A Q&A with United Way: Andrews University

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Andrea Luxton, president of Andrews University in Berrien Springs, Michigan, had this to say about the school's relationship with United Way:

“Andrews University is committed to the idea of effective world change (We often say “World Changers Made Here” to articulate that commitment by Andrews). As we do that, we realize that 'world' is not just on the other side of the globe, but also on the other side of the street. We are surrounded here in Southwest Michigan by neighbors and needs that reflect the need for positive and lasting world change. In that sense, United Way of Southwest Michigan is a profoundly important partner with us as we seek to understand and transform the Southwest Michigan communities that we call home, and that are filled with neighbors who are our brothers and sisters.”

Andrews is a pillar in this community. What community issues are important to your university?

While Andrews University is a truly global community (US News ranks us as No. 1 for ethnic diversity and No. 10 for percentage of international students)—our world also is right here in Southwest Michigan, which we chose as home base for our school in 1901. We’re a place that has always been interested in the idea that we are transformed—and we transform our students—by focusing on the whole person, and as a result, the four goals of United Way—Education, Income, Health and Basic Needs—are a whole-person orientation for our community here in Southwest Michigan, and a natural fit with our mission and goals.

Andrews has had a long standing relationship with United Way. Why is this relationship important to Andrews faculty and students?

One of the ways we describe Andrews University is the phrase “World Changers Made Here.” While that obviously has global implications for the 90,000 Andrews graduates who study, work and live around the world—they also have the opportunity to understand the needs of the world right here in our back yard, and to become world changers while we are students, faculty and staff on our Berrien Springs campus. In fact, our new Change Day, started in Fall 2017 (more than 1,500 faculty, students and staff took the day off to tackle community projects) is inspired by and interwoven with a variety of projects and places that are important to United Way of Southwest Michigan as well. And the work we do with our Community Engagement Council, and two new staff positions for Community Engagement Integration & Service and Service & Missions, share in understanding and integrating with United Way as we pursue these common goals.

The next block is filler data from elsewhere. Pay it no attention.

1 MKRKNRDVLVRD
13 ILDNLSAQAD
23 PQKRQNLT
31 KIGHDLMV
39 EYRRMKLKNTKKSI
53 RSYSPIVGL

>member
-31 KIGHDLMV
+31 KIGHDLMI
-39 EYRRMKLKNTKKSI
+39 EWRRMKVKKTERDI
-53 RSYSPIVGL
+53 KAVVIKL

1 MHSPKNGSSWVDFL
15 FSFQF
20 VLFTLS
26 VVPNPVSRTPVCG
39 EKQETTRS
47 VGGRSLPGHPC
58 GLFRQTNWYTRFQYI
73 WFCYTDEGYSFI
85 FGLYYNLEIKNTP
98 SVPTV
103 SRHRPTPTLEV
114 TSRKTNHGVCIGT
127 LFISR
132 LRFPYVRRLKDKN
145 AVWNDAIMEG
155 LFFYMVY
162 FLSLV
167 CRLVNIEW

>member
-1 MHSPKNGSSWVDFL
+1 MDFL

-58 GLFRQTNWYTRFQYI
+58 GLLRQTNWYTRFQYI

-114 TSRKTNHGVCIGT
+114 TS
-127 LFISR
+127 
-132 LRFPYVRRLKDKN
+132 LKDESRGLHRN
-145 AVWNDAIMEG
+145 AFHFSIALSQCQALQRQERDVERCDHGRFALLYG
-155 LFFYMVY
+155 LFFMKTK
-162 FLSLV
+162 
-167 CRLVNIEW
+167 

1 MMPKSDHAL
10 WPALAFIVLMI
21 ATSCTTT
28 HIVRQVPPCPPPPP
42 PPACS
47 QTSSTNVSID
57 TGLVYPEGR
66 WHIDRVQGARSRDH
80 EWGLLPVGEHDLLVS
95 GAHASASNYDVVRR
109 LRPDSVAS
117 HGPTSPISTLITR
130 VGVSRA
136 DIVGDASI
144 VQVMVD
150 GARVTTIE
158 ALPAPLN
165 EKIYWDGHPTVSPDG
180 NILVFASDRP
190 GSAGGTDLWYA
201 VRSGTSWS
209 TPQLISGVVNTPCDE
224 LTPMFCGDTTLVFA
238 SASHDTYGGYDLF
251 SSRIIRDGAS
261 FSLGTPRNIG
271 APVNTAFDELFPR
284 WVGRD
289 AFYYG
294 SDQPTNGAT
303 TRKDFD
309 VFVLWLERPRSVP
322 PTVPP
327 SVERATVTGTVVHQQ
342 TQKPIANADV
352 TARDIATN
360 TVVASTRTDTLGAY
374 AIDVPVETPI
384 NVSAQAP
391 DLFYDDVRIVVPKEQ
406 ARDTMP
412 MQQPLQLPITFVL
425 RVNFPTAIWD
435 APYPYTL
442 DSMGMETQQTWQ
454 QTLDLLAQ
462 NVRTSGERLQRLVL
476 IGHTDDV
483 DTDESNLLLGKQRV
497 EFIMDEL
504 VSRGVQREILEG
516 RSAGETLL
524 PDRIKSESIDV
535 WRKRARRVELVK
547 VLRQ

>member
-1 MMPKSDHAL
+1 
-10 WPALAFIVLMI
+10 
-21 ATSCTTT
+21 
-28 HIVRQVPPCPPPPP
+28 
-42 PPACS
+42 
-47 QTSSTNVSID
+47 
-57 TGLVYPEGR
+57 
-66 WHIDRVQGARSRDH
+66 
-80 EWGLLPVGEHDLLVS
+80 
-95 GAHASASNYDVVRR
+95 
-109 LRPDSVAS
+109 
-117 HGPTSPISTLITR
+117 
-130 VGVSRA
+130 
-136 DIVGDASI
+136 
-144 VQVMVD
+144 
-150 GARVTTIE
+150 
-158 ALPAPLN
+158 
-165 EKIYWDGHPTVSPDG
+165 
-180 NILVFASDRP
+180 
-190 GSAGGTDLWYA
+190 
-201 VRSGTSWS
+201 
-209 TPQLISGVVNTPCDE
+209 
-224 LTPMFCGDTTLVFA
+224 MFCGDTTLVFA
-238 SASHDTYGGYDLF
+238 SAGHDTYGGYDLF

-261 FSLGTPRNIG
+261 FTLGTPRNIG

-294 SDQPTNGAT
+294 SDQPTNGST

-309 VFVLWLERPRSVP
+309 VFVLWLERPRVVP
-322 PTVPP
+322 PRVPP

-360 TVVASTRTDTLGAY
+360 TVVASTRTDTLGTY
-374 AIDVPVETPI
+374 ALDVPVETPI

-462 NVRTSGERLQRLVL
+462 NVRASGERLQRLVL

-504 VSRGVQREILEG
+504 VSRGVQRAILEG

Andrews campaign for UWSM has seen great success. What are some of the things you do to engage your team?

Probably most notably (or notoriously!), we sent our previous president, Dr. Niels-Erik Andreasen, in business attire into our pool once we achieved our United Way campaign goal. But beyond that, we’ve done simple and straightforward things like literally cheering our community on (the campus United Way cheerleader assignments beginning just before dawn, stationed at all the main employee entrances), and working hard to ensure that we have embedded campaign managers/leaders that can connect directly with the different staff and faculty groups across our campus.

Anything exciting on the horizon for Andrews this year? 

There’s literally something physical and new going up on our campus on our northwest horizon—a new Center for Wellness is going up on our campus (you can read more about the project here: https://www.andrews.edu/wellnesscenter/ and you can watch the building go up on our construction cam: https://www.andrews.edu/about/webcams.html). The project should be complete and open by a year from now—but it’s a project that is central to our idea of whole person education and inspiration for our campus community. However, we’ve also chosen a spot at the very front of campus for this new and important project, because we hope and plan to involve our local community as well with wellness options that reflect many of the needs that United Way of Southwest Michigan also focuses on day in and day out—especially in the areas of health.

Ryan CheeversComment